Andrew Ross Sorkin
DEALBOOK JUNE 19, 2017

Amazon's purchase of Whole Foods re-opens the debate about conglomerates which supposed to be dead, a relic of a bygone era of corporate America as investors supposedly want smaller, nimbler, more focused companies......Amazon is just one of several digital-economy conglomerates. Alphabet, the parent company of Google, is another. Facebook is quickly becoming a conglomerate, too...... today’s tech-enabled conglomerates, are spending, and often losing, tens of billions of dollars annually on all sorts of projects and acquisitions that may or may not turn out to be successful. But investors are seemingly willing to give these new behemoths a free pass in the name of growth and innovation — until they aren’t.

If there is any lesson from the last breed of industrial conglomerates, it is that there is a natural life cycle to most of them....When it comes to Amazon (or Alphabet, or any of the new conglomerates), the question is whether there is something fundamentally different about these businesses given their grounding in digital information — especially as they expand into complex brick-and-mortar operations like upscale supermarkets.

In an age of big data and artificial intelligence, are businesses that look disparate really similar? And can one company’s leadership really oversee so many different businesses? When does it become too big to manage?...a recent article in the Yale Law Journal made a compelling case that Amazon has built perhaps the ultimate economic mousetrap — one impervious to the natural life cycle of a conglomerate, but one that might ultimately prove to be anticompetitive.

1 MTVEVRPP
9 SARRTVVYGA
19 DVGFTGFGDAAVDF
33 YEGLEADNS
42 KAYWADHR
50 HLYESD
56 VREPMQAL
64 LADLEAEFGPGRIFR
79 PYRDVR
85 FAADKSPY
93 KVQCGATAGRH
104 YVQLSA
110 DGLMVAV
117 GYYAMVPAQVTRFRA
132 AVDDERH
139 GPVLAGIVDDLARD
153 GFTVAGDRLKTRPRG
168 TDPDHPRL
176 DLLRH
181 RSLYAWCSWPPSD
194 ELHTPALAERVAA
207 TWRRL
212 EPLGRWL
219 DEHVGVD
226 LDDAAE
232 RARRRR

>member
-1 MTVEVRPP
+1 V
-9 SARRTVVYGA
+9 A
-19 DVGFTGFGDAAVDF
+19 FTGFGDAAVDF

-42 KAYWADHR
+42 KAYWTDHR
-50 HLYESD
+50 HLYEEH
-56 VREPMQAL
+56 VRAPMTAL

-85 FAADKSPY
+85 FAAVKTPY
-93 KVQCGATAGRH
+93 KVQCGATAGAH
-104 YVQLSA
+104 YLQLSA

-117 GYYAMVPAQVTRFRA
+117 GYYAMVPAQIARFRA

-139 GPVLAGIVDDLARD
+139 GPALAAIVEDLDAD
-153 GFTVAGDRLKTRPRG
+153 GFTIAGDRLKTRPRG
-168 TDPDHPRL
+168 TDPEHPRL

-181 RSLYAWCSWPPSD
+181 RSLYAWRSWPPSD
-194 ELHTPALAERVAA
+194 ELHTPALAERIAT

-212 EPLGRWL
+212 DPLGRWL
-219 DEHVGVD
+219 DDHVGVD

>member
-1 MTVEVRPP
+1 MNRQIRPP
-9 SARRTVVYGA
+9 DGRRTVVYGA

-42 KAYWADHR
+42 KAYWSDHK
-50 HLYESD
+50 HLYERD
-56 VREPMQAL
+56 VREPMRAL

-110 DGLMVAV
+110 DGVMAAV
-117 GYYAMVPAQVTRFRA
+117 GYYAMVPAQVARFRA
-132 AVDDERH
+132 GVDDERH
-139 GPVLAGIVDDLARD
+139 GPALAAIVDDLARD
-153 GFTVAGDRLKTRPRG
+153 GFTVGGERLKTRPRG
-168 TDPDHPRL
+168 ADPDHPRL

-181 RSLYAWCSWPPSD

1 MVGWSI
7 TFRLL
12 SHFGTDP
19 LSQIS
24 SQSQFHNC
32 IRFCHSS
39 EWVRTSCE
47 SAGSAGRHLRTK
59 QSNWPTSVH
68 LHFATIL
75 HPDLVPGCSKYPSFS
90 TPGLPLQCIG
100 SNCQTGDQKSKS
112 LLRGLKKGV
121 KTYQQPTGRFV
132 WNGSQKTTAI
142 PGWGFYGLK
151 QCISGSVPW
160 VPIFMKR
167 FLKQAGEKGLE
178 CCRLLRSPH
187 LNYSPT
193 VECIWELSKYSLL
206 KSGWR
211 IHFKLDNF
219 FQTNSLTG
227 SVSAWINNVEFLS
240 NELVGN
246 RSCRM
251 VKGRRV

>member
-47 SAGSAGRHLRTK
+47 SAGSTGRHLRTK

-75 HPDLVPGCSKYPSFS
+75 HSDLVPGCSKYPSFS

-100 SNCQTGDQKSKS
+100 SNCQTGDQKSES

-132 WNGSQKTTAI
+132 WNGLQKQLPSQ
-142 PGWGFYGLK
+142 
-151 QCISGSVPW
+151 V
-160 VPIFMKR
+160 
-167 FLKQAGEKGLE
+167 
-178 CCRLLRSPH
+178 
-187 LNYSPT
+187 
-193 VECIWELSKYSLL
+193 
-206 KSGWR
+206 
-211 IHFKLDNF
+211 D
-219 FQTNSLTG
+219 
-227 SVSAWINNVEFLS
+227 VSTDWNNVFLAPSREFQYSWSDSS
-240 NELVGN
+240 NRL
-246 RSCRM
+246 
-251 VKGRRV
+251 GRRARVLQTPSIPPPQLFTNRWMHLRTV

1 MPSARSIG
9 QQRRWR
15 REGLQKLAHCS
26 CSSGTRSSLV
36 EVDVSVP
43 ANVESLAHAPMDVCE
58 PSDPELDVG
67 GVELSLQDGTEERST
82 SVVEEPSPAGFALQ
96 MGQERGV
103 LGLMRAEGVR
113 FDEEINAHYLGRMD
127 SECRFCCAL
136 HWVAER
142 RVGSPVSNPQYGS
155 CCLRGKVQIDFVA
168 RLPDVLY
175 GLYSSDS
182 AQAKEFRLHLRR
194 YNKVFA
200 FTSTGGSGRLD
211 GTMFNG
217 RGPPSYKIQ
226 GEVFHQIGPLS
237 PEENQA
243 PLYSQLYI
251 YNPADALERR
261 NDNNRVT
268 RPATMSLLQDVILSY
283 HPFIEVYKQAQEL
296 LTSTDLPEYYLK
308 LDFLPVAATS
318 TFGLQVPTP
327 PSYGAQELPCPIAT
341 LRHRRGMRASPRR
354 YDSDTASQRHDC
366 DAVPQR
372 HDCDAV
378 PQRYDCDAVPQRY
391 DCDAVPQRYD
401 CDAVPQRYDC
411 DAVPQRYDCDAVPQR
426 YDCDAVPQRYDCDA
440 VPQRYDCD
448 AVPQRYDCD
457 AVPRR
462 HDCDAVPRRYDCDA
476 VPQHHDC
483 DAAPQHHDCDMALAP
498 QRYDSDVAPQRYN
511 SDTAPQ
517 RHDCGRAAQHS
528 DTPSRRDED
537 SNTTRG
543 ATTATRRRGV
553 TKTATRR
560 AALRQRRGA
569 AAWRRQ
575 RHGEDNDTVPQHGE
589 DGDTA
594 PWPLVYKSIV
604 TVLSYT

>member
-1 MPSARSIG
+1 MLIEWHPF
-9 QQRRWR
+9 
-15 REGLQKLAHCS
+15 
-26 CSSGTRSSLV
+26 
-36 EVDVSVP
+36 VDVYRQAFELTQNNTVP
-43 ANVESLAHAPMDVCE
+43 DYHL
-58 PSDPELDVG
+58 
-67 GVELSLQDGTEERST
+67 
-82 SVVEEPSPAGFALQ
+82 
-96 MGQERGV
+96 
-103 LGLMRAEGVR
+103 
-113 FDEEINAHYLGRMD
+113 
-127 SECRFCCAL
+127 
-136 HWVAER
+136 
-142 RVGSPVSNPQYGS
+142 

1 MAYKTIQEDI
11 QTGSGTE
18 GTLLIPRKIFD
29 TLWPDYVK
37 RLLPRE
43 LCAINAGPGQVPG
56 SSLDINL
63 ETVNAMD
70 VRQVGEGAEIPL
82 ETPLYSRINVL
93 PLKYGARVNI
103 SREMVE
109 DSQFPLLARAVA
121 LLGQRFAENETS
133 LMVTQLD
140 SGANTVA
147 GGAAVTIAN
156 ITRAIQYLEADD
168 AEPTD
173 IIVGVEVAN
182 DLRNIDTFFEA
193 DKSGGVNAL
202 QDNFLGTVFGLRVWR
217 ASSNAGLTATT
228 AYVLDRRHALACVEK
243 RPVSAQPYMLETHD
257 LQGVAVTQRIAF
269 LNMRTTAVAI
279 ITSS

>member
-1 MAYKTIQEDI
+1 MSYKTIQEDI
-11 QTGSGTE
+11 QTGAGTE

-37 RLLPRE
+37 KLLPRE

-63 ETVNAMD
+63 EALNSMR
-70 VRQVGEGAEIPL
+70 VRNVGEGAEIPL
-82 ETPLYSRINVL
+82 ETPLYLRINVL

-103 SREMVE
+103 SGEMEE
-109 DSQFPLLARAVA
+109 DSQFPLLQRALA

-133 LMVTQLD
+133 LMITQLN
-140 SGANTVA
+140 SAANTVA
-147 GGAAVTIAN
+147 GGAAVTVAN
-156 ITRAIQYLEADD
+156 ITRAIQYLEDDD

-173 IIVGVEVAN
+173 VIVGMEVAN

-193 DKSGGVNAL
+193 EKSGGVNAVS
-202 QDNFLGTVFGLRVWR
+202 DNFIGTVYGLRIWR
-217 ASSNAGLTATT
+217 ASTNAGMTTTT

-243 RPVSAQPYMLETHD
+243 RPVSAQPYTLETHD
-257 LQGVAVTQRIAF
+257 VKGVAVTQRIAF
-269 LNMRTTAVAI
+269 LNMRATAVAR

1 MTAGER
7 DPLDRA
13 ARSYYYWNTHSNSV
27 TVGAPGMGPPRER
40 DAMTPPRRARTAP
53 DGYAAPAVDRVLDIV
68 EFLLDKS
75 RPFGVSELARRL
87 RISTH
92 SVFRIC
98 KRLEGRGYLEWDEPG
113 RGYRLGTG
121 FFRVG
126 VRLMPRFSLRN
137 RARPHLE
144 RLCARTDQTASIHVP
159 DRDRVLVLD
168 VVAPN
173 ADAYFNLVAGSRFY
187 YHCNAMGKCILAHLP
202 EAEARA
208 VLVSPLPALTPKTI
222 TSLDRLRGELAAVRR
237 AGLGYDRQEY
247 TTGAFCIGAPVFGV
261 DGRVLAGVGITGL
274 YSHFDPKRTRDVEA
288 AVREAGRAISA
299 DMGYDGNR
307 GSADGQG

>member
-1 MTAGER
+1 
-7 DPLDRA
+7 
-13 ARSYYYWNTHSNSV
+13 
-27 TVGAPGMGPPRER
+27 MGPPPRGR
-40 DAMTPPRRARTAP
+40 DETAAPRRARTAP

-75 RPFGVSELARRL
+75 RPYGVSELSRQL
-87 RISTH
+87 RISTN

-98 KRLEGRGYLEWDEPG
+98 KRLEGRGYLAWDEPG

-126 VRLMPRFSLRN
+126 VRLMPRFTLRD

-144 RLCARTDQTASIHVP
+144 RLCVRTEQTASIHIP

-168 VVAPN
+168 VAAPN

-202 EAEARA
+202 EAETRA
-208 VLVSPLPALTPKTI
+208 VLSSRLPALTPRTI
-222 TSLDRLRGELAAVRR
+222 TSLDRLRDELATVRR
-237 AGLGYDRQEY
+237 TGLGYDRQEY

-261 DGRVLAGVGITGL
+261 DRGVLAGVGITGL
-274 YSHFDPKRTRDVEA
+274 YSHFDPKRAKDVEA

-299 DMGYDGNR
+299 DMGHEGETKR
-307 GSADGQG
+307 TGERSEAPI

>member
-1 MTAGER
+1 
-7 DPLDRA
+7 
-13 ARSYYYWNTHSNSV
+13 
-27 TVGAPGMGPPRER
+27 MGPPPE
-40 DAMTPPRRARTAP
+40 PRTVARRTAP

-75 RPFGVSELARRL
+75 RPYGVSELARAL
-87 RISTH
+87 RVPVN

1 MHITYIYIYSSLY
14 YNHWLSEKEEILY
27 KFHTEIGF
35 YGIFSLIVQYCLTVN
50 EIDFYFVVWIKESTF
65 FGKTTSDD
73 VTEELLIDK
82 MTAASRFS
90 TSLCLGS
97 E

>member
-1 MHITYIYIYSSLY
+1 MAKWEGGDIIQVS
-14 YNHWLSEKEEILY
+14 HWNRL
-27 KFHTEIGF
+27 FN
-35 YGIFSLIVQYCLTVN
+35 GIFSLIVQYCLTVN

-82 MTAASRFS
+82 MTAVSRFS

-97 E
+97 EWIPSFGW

The author, Lina M. Khan, a Yale Law student who has written about antitrust law and competition policy, argued that Amazon had created a “platform market” and can use its size and scale to subsidize its entrance into new businesses through predatory pricing.....The economics of platform markets create incentives for a company to pursue growth over profits,.....Amazon’s role as both a distributor and cloud provider for many of its competitors gives it an unfair advantage. “This dual role also enables a platform to exploit information collected on companies using its services to undermine them as competitors,”.....Jeff Bezos, is clear. The man who is assembling the 21st century’s most fearsome new conglomerate once explained his view of competition this way: “Your margin is my opportunity.”